The Truth about the Ministry.
Devotional Thought for our seemingly broken days…
16 “I am not able to,” Joseph answered Pharaoh. “It is God who will give Pharaoh a favorable answer.”
37 The proposal pleased Pharaoh and all his servants. 38 Then Pharaoh said to his servants, “Can we find anyone like this, a man who has God’s spirit o in him?” Genesis 41:16, 37 HCSB
33. Although the sacred liturgy is above all things the worship of the divine Majesty, it likewise contains much instruction for the faithful34. For in the liturgy God speaks to His people and Christ is still proclaiming His gospel. And the people reply to God both by song and prayer.
Moreover, the prayers addressed to God by the priest who presides over the assembly in the person of Christ are said in the name of the entire holy people and of all present. And the visible signs used by the liturgy to signify invisible divine things have been chosen by Christ or the Church. Thus not only when things are read “which were written for our instruction” (Rom. 15:4), but also when the Church prays or sings or acts, the faith of those taking part is nourished and their minds are raised to God, so that they may offer Him their rational service and more abundantly receive His grace.
It is taught among us that nobody should publicly teach or preach or administer the sacraments in the church without a regular call.
One of the most challenging things to teach on in the church is the concept of the ministry. Specifically, who can and should preach and administrate/officiate the sacraments.
Some would open up the doors to anyone to do so, and God can and does choose a group of diverse people to serve Him, that doesn’t mean all can/should preach, or administer the sacraments. To follow this path leads to chaos, and everyone teaching what is right in their own eyes. Even worse, when someone is speaking on God’s behalf, and by His order, there is doubt about it. When we make the ministry about our “rights” to be the pastor, we aren’t listening to God.
Others would follow the opposite extreme, reducing every part of ministry to those who are called and ordained as pastors. This would include things like evangelism and even to teach Bible studies. This leaves the church weak, undernourished, and unable to meet the needs of a broken world. The pastor surely is the primary messenger, when he is speaking God’s word” but that doesn’t make him the only servant of the church!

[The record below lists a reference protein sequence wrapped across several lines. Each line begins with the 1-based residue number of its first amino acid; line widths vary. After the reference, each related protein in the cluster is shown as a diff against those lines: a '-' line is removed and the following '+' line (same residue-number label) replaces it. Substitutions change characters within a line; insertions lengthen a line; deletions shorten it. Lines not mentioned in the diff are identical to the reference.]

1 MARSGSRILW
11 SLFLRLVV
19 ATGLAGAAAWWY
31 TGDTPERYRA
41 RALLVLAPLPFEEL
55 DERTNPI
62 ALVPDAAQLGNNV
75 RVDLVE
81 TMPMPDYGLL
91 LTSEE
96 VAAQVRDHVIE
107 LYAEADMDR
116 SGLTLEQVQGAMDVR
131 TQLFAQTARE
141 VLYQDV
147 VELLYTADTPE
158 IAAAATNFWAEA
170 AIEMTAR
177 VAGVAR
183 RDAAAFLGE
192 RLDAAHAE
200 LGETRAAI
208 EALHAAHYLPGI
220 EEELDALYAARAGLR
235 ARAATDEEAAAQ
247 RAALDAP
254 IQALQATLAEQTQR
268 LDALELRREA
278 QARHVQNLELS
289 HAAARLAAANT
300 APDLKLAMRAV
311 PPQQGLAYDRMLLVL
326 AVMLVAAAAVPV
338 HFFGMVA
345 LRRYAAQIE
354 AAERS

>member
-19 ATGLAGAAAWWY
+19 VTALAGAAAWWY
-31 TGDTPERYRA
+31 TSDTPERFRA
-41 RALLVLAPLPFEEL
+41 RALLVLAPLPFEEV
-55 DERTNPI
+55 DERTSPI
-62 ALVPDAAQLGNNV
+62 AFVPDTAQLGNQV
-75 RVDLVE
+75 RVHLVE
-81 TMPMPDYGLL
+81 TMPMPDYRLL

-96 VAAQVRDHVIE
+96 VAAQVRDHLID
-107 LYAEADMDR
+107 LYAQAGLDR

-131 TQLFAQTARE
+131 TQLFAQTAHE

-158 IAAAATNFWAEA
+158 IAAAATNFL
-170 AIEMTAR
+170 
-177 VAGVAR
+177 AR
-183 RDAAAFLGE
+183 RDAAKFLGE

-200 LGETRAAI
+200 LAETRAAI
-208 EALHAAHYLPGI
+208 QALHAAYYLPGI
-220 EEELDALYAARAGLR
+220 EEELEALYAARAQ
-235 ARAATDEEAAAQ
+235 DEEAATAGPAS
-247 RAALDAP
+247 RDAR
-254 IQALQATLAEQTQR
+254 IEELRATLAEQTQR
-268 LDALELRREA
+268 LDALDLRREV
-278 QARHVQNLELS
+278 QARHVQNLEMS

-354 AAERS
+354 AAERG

I wish it would be as simple for us as it was for Pharoah, that every person could see clearly whom God chose to shepherd them. That every shepherd could do their job perfectly, without fault or hesitation. Such a thing would be an incredible blessing.
Pastors and priests are human though, and we do screw up, sometimes royally. We stand in God’s presence as we lead His people, and there are times we do act as Jesus, speaking for Him, feeding His people, drawing them to Him at the cross. It is in those times where it is not our perfection that matters but His. We are at our best when we realize as Joseph did, that we aren’t able to, but God can.
You see the ministry is never about the man, it is about the Man whom he stands in for, the Man who works through our voices and our hands. The ministry is about those who receive God’s word and promises, whom the sacraments, these sacred moments are there to bless. And when we make it about the man standing there, preaching, standing there, putting Christ’s body into the hands of hungry souls, that we have sinned. We then have taken our eyes off of the Lord, off of the promises, and orbit outside the relationship in order to critique and judge it.
This is contrary to the gift Jesus gives the church, as a simple gift of men He calls the church to recognize His call upon. Men who are qualified to serve based on God’s teaching. Men whom He will speak through, and limit their words to drawing people into God’s glory. men who see the ministry as simply God and the church, and find great joy in seeing them together.
Focus there, on people hearing God say, “you are my people” and the people saying “You are our God!”
Catholic Church. “Constitution on the Sacred Liturgy: Sacrosanctum Concilium.” Vatican II Documents. Vatican City: Libreria Editrice Vaticana, 2011. Print.
Tappert, Theodore G., ed. The Book of Concord the Confessions of the Evangelical Lutheran Church. Philadelphia: Mühlenberg Press, 1959. Print.